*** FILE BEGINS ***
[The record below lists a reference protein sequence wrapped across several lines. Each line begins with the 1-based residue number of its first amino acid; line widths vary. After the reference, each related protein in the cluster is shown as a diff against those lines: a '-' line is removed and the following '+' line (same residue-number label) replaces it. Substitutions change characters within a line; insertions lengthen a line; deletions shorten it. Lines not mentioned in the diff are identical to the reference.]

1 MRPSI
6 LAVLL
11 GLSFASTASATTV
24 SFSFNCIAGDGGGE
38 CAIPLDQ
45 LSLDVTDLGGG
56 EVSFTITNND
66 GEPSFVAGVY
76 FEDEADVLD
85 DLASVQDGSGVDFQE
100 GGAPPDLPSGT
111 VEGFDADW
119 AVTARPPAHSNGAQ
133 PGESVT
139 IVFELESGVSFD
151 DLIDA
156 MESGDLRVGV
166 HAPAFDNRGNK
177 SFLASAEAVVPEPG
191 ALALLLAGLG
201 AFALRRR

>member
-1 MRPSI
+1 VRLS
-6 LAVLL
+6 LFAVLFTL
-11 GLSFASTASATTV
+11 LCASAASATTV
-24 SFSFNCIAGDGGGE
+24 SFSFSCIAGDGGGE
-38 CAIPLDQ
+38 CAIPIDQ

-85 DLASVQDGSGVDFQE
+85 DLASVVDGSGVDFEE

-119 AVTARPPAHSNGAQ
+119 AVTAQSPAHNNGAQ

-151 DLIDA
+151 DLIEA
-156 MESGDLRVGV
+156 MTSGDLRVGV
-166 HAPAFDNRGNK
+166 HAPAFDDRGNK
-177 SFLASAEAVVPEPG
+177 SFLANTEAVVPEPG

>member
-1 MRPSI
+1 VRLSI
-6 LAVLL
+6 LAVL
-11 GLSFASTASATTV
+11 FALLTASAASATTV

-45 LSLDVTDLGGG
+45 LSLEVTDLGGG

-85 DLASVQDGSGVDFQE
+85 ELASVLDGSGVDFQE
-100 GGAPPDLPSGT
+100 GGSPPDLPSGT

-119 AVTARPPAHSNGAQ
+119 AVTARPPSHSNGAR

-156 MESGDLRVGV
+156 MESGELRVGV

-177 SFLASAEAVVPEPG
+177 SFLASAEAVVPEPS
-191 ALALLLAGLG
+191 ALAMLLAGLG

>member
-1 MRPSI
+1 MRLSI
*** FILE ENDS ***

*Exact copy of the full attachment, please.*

[The record below lists a reference protein sequence wrapped across several lines. Each line begins with the 1-based residue number of its first amino acid; line widths vary. After the reference, each related protein in the cluster is shown as a diff against those lines: a '-' line is removed and the following '+' line (same residue-number label) replaces it. Substitutions change characters within a line; insertions lengthen a line; deletions shorten it. Lines not mentioned in the diff are identical to the reference.]

1 MRPSI
6 LAVLL
11 GLSFASTASATTV
24 SFSFNCIAGDGGGE
38 CAIPLDQ
45 LSLDVTDLGGG
56 EVSFTITNND
66 GEPSFVAGVY
76 FEDEADVLD
85 DLASVQDGSGVDFQE
100 GGAPPDLPSGT
111 VEGFDADW
119 AVTARPPAHSNGAQ
133 PGESVT
139 IVFELESGVSFD
151 DLIDA
156 MESGDLRVGV
166 HAPAFDNRGNK
177 SFLASAEAVVPEPG
191 ALALLLAGLG
201 AFALRRR

>member
-1 MRPSI
+1 VRLS
-6 LAVLL
+6 LFAVLFTL
-11 GLSFASTASATTV
+11 LCASAASATTV
-24 SFSFNCIAGDGGGE
+24 SFSFSCIAGDGGGE
-38 CAIPLDQ
+38 CAIPIDQ

-85 DLASVQDGSGVDFQE
+85 DLASVVDGSGVDFEE

-119 AVTARPPAHSNGAQ
+119 AVTAQSPAHNNGAQ

-151 DLIDA
+151 DLIEA
-156 MESGDLRVGV
+156 MTSGDLRVGV
-166 HAPAFDNRGNK
+166 HAPAFDDRGNK
-177 SFLASAEAVVPEPG
+177 SFLANTEAVVPEPG

>member
-1 MRPSI
+1 VRLSI
-6 LAVLL
+6 LAVL
-11 GLSFASTASATTV
+11 FALLTASAASATTV

-45 LSLDVTDLGGG
+45 LSLEVTDLGGG

-85 DLASVQDGSGVDFQE
+85 ELASVLDGSGVDFQE
-100 GGAPPDLPSGT
+100 GGSPPDLPSGT

-119 AVTARPPAHSNGAQ
+119 AVTARPPSHSNGAR

-156 MESGDLRVGV
+156 MESGELRVGV

-177 SFLASAEAVVPEPG
+177 SFLASAEAVVPEPS
-191 ALALLLAGLG
+191 ALAMLLAGLG

>member
-1 MRPSI
+1 MRLSI